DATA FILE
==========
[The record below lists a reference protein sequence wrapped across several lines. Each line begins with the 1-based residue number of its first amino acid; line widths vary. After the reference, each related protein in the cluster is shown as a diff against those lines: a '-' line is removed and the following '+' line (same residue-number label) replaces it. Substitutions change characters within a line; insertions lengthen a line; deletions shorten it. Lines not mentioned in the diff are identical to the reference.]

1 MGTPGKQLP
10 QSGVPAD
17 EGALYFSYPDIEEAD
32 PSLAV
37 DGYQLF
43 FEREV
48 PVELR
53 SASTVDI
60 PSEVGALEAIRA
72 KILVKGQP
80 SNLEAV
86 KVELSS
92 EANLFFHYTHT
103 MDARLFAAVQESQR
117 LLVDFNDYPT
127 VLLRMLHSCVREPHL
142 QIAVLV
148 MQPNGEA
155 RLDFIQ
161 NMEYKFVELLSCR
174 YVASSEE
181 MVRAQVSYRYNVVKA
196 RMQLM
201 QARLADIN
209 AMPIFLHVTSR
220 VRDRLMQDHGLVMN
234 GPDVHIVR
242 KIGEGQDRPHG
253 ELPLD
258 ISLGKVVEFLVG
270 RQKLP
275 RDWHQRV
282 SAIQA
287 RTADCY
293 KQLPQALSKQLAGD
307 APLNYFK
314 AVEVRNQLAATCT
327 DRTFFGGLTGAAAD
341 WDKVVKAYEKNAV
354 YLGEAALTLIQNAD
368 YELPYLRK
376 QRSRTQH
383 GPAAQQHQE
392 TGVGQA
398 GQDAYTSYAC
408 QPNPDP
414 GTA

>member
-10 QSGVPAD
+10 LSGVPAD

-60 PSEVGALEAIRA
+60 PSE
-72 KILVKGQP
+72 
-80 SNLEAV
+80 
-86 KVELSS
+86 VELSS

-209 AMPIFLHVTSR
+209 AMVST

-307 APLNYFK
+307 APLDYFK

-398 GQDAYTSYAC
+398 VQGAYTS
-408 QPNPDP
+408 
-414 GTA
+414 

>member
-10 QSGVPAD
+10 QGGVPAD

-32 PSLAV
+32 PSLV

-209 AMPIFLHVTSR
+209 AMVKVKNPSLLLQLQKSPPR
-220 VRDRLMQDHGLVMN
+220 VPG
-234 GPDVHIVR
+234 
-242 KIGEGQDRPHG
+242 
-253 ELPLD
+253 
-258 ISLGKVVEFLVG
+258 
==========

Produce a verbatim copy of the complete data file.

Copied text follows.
[The record below lists a reference protein sequence wrapped across several lines. Each line begins with the 1-based residue number of its first amino acid; line widths vary. After the reference, each related protein in the cluster is shown as a diff against those lines: a '-' line is removed and the following '+' line (same residue-number label) replaces it. Substitutions change characters within a line; insertions lengthen a line; deletions shorten it. Lines not mentioned in the diff are identical to the reference.]

1 MGTPGKQLP
10 QSGVPAD
17 EGALYFSYPDIEEAD
32 PSLAV
37 DGYQLF
43 FEREV
48 PVELR
53 SASTVDI
60 PSEVGALEAIRA
72 KILVKGQP
80 SNLEAV
86 KVELSS
92 EANLFFHYTHT
103 MDARLFAAVQESQR
117 LLVDFNDYPT
127 VLLRMLHSCVREPHL
142 QIAVLV
148 MQPNGEA
155 RLDFIQ
161 NMEYKFVELLSCR
174 YVASSEE
181 MVRAQVSYRYNVVKA
196 RMQLM
201 QARLADIN
209 AMPIFLHVTSR
220 VRDRLMQDHGLVMN
234 GPDVHIVR
242 KIGEGQDRPHG
253 ELPLD
258 ISLGKVVEFLVG
270 RQKLP
275 RDWHQRV
282 SAIQA
287 RTADCY
293 KQLPQALSKQLAGD
307 APLNYFK
314 AVEVRNQLAATCT
327 DRTFFGGLTGAAAD
341 WDKVVKAYEKNAV
354 YLGEAALTLIQNAD
368 YELPYLRK
376 QRSRTQH
383 GPAAQQHQE
392 TGVGQA
398 GQDAYTSYAC
408 QPNPDP
414 GTA

>member
-10 QSGVPAD
+10 LSGVPAD

-60 PSEVGALEAIRA
+60 PSE
-72 KILVKGQP
+72 
-80 SNLEAV
+80 
-86 KVELSS
+86 VELSS

-209 AMPIFLHVTSR
+209 AMVST

-307 APLNYFK
+307 APLDYFK

-398 GQDAYTSYAC
+398 VQGAYTS
-408 QPNPDP
+408 
-414 GTA
+414 

>member
-10 QSGVPAD
+10 QGGVPAD

-32 PSLAV
+32 PSLV

-209 AMPIFLHVTSR
+209 AMVKVKNPSLLLQLQKSPPR
-220 VRDRLMQDHGLVMN
+220 VPG
-234 GPDVHIVR
+234 
-242 KIGEGQDRPHG
+242 
-253 ELPLD
+253 
-258 ISLGKVVEFLVG
+258 